Emily Kngwarreye was and will always remain one of the most successful and important contributors to contemporary Indigenous Australian art.
While Emily Kngwarreye did not start painting seriously until she was in her 70s, Kngwarreye’s talent came from a lifetime of training, first in her traditional role as a woman in her family in the Northern Territory community of Utopia, where she created designs for the various ceremonies held amongst her community.
In 1977 as part of a government-funded education program, Batik making was introduced to the women of Kngwarreye’s community, prompting the artist to found the Utopia Women’s Batik Group, within which she created designs on the provided silk that would later be considered to foreshadow her talent as a painter.
After a decade of Batik workshops in Utopia, the Central Australian Aboriginal Media Association introduced acrylic paints and canvases to the Women’s Batik Group, prompting Kngwarreye to begin painting and pioneer her own unique style, building on the simpler dotting style taught in other Indigenous communities in the early 70s. By layering not only different sizes, but also different colours of dots onto the canvas, Kngwarreye developed her initial artistic style and gained the attention of critics when her works were showed as a part of an exhibition called A Summer Project in Sydney.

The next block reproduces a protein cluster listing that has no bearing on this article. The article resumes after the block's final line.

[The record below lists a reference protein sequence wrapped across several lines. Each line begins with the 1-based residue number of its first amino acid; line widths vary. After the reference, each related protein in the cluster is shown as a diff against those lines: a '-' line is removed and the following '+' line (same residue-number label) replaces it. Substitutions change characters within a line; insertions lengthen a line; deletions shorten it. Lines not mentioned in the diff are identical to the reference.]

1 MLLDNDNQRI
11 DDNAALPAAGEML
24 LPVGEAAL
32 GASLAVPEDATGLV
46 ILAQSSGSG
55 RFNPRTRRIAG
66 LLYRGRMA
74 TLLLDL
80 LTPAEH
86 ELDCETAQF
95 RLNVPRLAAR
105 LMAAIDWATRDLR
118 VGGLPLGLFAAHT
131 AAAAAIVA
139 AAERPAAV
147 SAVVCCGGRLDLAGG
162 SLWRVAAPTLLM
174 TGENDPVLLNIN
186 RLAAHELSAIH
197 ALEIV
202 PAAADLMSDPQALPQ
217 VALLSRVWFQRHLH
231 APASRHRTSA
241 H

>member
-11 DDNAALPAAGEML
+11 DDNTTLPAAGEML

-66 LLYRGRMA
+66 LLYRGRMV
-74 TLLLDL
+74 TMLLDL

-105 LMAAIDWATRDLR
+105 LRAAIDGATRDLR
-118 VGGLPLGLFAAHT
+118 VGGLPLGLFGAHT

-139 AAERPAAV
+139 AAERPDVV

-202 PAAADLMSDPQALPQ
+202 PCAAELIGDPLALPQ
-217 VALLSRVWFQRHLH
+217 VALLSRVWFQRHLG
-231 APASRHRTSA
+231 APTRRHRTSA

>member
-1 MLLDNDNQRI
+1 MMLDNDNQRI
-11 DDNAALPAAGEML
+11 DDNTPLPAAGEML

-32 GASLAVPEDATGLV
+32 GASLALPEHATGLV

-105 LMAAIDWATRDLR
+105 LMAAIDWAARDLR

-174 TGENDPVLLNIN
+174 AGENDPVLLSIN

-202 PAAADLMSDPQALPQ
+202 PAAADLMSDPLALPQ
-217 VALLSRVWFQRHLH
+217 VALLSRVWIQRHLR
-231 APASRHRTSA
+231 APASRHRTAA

As an Anmatyerre elder, Kngwarreye painted the landscapes in which she had resided her whole life with the passion and familiarity that came with a lifelong custodianship with the land. A standout piece from this collection, Emu Woman (1988-9) showcased Kngwarreye’s strong graphic innovations featuring interlinking patterns adorned with intricate dots and distinct linear structures. The busy surface represents the plants and seeds from the artist’s “dreaming”, her connection with the land, as well as mimicking the contours and designs painted onto women’s breasts for ceremonies held in homage of the Emu ancestor.
As she continued to paint, Kngwarreye’s style developed from the small, intricate dotting of her early years, to feature thicker, larger lines and splotches interweaving across the canvas or structured upon horizontal or vertical planes. Using larger brushes than previously, the artist developed a style in which she would paint vibrant patches of colour overlayed with numerous rings that she produced using a shaving brush. This was called her “dump dump” style and heralded a new phase in her work in which she produced her colourist pieces.
A continuing theme in Kngwarreye’s works was the yam tracks that held great significance not only for her personally, but for her whole community. Apart from being an important source of food for the Indigenous people of the desert, Kngwarreye’s middle name was Kame, meaning “yellow flower of the yams”, and one of her first steps in painting her later works was to create the yam lines on the canvas. A piece from the end of her career, Big Yam Dreaming (1995), a three-by-eight metre canvas, was completed in only two days and depicts the arterial pattern of the yam roots under the ground as well as the outlines of the cracked earth on the surface.
Kngwarreye was an extremely prolific painter, producing over 3000 works in the space of her eight-year artistic career.
In 2007, her piece Earth’s Creation sold for $1,056,000 at auction, setting a new record for Australian Indigenous art.